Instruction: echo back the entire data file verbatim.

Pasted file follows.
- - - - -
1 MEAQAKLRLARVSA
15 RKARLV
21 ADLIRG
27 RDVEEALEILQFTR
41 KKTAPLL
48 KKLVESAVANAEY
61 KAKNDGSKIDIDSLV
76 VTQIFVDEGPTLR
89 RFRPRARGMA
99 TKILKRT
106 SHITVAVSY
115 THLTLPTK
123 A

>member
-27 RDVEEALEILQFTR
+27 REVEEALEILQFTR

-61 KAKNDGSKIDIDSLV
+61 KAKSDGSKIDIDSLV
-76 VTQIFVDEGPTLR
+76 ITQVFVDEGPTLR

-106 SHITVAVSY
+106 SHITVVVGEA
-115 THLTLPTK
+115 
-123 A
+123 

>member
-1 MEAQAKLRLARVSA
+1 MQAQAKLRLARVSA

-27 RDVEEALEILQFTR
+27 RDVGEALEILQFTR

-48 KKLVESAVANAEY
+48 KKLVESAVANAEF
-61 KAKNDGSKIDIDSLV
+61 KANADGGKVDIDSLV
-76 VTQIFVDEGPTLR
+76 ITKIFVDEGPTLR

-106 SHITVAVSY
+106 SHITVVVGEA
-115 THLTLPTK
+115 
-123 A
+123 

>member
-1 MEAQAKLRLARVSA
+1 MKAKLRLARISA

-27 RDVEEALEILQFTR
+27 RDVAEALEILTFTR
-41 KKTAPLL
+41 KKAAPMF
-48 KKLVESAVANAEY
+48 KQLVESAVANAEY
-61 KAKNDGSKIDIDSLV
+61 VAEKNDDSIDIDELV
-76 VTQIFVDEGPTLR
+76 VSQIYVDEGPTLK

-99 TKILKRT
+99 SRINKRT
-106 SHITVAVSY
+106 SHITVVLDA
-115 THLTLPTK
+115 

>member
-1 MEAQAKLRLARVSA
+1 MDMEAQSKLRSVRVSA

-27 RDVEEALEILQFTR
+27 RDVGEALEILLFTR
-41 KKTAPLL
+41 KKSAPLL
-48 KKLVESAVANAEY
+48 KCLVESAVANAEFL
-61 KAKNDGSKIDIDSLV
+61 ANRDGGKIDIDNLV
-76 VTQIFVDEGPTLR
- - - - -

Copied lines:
1 MEAQAKLRLARVSA
15 RKARLV
21 ADLIRG
27 RDVEEALEILQFTR
41 KKTAPLL
48 KKLVESAVANAEY
61 KAKNDGSKIDIDSLV
76 VTQIFVDEGPTLR
89 RFRPRARGMA
99 TKILKRT
106 SHITVAVSY
115 THLTLPTK
123 A

>member
-27 RDVEEALEILQFTR
+27 REVEEALEILQFTR

-61 KAKNDGSKIDIDSLV
+61 KAKSDGSKIDIDSLV
-76 VTQIFVDEGPTLR
+76 ITQVFVDEGPTLR

-106 SHITVAVSY
+106 SHITVVVGEA
-115 THLTLPTK
+115 
-123 A
+123 

>member
-1 MEAQAKLRLARVSA
+1 MQAQAKLRLARVSA

-27 RDVEEALEILQFTR
+27 RDVGEALEILQFTR

-48 KKLVESAVANAEY
+48 KKLVESAVANAEF
-61 KAKNDGSKIDIDSLV
+61 KANADGGKVDIDSLV
-76 VTQIFVDEGPTLR
+76 ITKIFVDEGPTLR

-106 SHITVAVSY
+106 SHITVVVGEA
-115 THLTLPTK
+115 
-123 A
+123 

>member
-1 MEAQAKLRLARVSA
+1 MKAKLRLARISA

-27 RDVEEALEILQFTR
+27 RDVAEALEILTFTR
-41 KKTAPLL
+41 KKAAPMF
-48 KKLVESAVANAEY
+48 KQLVESAVANAEY
-61 KAKNDGSKIDIDSLV
+61 VAEKNDDSIDIDELV
-76 VTQIFVDEGPTLR
+76 VSQIYVDEGPTLK

-99 TKILKRT
+99 SRINKRT
-106 SHITVAVSY
+106 SHITVVLDA
-115 THLTLPTK
+115 

>member
-1 MEAQAKLRLARVSA
+1 MDMEAQSKLRSVRVSA

-27 RDVEEALEILQFTR
+27 RDVGEALEILLFTR
-41 KKTAPLL
+41 KKSAPLL
-48 KKLVESAVANAEY
+48 KCLVESAVANAEFL
-61 KAKNDGSKIDIDSLV
+61 ANRDGGKIDIDNLV
-76 VTQIFVDEGPTLR